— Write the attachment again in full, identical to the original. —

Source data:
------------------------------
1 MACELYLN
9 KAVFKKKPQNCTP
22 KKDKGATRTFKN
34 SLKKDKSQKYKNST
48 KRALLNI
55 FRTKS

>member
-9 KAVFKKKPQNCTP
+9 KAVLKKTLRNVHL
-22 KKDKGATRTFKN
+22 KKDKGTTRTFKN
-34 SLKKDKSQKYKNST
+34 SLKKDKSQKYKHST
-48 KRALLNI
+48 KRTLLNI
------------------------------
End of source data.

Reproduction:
1 MACELYLN
9 KAVFKKKPQNCTP
22 KKDKGATRTFKN
34 SLKKDKSQKYKNST
48 KRALLNI
55 FRTKS

>member
-9 KAVFKKKPQNCTP
+9 KAVLKKTLRNVHL
-22 KKDKGATRTFKN
+22 KKDKGTTRTFKN
-34 SLKKDKSQKYKNST
+34 SLKKDKSQKYKHST
-48 KRALLNI
+48 KRTLLNI